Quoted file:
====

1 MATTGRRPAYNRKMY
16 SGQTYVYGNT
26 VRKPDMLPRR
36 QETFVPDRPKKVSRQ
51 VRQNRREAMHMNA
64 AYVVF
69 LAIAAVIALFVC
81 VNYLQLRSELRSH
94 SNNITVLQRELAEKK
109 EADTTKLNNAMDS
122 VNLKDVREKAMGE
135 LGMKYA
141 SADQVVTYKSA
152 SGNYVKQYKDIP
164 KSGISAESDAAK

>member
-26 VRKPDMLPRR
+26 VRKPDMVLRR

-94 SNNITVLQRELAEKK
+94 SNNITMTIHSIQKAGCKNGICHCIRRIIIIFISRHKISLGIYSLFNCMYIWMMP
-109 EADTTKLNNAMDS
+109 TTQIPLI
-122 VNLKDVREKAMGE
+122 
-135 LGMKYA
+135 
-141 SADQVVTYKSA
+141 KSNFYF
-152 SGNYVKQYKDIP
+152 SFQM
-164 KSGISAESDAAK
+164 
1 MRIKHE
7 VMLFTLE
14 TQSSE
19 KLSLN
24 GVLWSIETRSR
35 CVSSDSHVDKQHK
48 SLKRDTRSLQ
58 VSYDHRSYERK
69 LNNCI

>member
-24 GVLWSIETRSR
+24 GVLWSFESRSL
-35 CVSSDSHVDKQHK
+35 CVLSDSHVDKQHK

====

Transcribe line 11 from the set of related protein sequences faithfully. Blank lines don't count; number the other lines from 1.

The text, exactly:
122 VNLKDVREKAMGE